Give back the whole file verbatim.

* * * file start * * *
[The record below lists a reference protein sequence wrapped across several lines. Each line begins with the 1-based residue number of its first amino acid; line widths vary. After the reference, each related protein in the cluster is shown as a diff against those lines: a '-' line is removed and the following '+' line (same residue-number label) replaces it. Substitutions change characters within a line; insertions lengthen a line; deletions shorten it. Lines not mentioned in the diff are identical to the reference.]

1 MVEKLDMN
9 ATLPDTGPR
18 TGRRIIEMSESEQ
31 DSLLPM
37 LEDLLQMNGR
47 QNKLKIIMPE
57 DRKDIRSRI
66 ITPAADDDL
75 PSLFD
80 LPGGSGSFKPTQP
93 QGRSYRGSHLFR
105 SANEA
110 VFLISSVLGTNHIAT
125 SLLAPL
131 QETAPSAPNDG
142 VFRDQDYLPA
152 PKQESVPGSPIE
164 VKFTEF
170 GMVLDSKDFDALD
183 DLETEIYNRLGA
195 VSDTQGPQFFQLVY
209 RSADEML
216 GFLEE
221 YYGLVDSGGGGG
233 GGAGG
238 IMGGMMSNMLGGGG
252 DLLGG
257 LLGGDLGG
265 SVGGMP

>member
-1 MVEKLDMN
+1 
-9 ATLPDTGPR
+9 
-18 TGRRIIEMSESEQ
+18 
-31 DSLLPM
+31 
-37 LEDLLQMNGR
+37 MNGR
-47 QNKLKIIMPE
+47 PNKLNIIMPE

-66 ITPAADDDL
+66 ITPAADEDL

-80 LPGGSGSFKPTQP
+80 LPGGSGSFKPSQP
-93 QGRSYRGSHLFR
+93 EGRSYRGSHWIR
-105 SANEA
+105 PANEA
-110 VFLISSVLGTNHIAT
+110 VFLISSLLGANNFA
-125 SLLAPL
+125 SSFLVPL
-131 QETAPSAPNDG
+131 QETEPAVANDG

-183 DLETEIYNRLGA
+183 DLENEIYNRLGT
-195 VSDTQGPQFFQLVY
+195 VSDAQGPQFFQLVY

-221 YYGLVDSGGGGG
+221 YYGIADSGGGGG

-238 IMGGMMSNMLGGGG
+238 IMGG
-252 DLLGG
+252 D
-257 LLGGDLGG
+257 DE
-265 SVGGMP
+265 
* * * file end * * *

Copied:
[The record below lists a reference protein sequence wrapped across several lines. Each line begins with the 1-based residue number of its first amino acid; line widths vary. After the reference, each related protein in the cluster is shown as a diff against those lines: a '-' line is removed and the following '+' line (same residue-number label) replaces it. Substitutions change characters within a line; insertions lengthen a line; deletions shorten it. Lines not mentioned in the diff are identical to the reference.]

1 MVEKLDMN
9 ATLPDTGPR
18 TGRRIIEMSESEQ
31 DSLLPM
37 LEDLLQMNGR
47 QNKLKIIMPE
57 DRKDIRSRI
66 ITPAADDDL
75 PSLFD
80 LPGGSGSFKPTQP
93 QGRSYRGSHLFR
105 SANEA
110 VFLISSVLGTNHIAT
125 SLLAPL
131 QETAPSAPNDG
142 VFRDQDYLPA
152 PKQESVPGSPIE
164 VKFTEF
170 GMVLDSKDFDALD
183 DLETEIYNRLGA
195 VSDTQGPQFFQLVY
209 RSADEML
216 GFLEE
221 YYGLVDSGGGGG
233 GGAGG
238 IMGGMMSNMLGGGG
252 DLLGG
257 LLGGDLGG
265 SVGGMP

>member
-1 MVEKLDMN
+1 
-9 ATLPDTGPR
+9 
-18 TGRRIIEMSESEQ
+18 
-31 DSLLPM
+31 
-37 LEDLLQMNGR
+37 MNGR
-47 QNKLKIIMPE
+47 PNKLNIIMPE

-66 ITPAADDDL
+66 ITPAADEDL

-80 LPGGSGSFKPTQP
+80 LPGGSGSFKPSQP
-93 QGRSYRGSHLFR
+93 EGRSYRGSHWIR
-105 SANEA
+105 PANEA
-110 VFLISSVLGTNHIAT
+110 VFLISSLLGANNFA
-125 SLLAPL
+125 SSFLVPL
-131 QETAPSAPNDG
+131 QETEPAVANDG

-183 DLETEIYNRLGA
+183 DLENEIYNRLGT
-195 VSDTQGPQFFQLVY
+195 VSDAQGPQFFQLVY

-221 YYGLVDSGGGGG
+221 YYGIADSGGGGG

-238 IMGGMMSNMLGGGG
+238 IMGG
-252 DLLGG
+252 D
-257 LLGGDLGG
+257 DE
-265 SVGGMP
+265 